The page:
By David Adger
This can be an creation to the constitution of sentences in human languages. It assumes no earlier wisdom of linguistic concept and little of hassle-free grammar. it is going to go well with scholars coming to syntactic conception for the 1st time both as graduates or undergraduates. it is going to even be valuable for these in fields akin to computational technological know-how, synthetic intelligence, or cognitive psychology who want a sound wisdom of present syntactic concept.
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Extra info for Core Syntax: A Minimalist Approach (Core Linguistics)
MORPHOSYNTACTIC FEATURES 23 and they have tried to explain the fact that systems with dual numbers are cross-linguistically rarer than systems which just make a singular ∼ plural distinction by proposing that the presence of certain features in a language depends on the presence of others (see the reference section for sources). A closely related alternative to the view we have just been examining is to adopt the idea that features always have values, and that these values are binary. This means that a feature like singular will have the value [+] for a singular noun, and [–] for a plural noun: (30) man [+singular, –plural] (31) men [-singular, +plural] A language with dual forms will allow [+singular, +plural] as a possible feature bundle, and will have a general constraint ruling out [–singular, –plural] bundles cross-linguistically.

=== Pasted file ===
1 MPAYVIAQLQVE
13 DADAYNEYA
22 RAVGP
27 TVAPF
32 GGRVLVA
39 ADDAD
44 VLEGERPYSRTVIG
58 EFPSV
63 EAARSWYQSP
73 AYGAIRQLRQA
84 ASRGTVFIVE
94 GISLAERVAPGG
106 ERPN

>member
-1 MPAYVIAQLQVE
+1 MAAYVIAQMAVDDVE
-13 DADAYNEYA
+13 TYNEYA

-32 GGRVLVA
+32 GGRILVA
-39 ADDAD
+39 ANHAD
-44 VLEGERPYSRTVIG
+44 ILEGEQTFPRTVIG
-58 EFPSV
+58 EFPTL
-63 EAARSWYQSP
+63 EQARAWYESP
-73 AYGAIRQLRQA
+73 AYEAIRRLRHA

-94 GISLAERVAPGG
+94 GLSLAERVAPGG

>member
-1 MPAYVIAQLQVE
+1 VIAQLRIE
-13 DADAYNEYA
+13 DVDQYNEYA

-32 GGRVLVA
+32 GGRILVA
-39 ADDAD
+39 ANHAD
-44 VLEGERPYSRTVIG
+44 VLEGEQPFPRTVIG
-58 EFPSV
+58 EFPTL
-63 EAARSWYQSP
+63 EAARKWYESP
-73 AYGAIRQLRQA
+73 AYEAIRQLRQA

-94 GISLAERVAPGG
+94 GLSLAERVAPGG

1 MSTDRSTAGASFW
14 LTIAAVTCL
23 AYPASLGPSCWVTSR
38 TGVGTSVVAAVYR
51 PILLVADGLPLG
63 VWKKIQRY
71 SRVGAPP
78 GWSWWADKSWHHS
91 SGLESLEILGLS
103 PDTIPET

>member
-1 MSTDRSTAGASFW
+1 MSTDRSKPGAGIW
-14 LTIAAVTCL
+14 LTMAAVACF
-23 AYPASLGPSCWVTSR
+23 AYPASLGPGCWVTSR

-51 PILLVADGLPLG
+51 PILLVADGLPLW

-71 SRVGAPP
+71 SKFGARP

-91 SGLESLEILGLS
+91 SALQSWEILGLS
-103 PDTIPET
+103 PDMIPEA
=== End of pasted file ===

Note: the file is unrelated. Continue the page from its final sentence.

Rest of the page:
The interesting thing about these examples, is that they appear to have something missing. Compare these sentences to the following ones: (4) Frieda closed the door (5) Kane ate dirt. Traditionally, these sentences are said to have missing subjects (this is a notion we’ll come back to). There are, on the face of it, two obvious ways to think about these examples: • Hypothesis A: imperatives are just like other sentences, and have a subject but this subject is just not pronounced. CHAPTER 2. MORPHOSYNTACTIC FEATURES 45 • Hypothesis B: imperatives are not full sentences.
4 Motivating Features The way that we motivated the features discussed above ([singular], [plural]) was on the basis of the fact that (i) there were relations between the shapes of words (recall that these are termed morphological forms), and (ii) there was an effect on semantic interpretation. This is the soundest basis on which to motivate a feature. There are weaker ways to do it to: we can motivate a feature if there is a variation in morphological form that makes no difference to semantic interpretation (form without meaning); or if there is an effect on semantic interpretation, but none on morphological form (meaning without form); or even if there is an effect on neither semantic interpretation nor on morphological form, but the feature must be posited because a syntactic relation must be established or the wrong prediction about grammaticality will result (we shall see that some case features fall into CHAPTER 2.
Core Syntax: A Minimalist Approach (Core Linguistics) by David Adger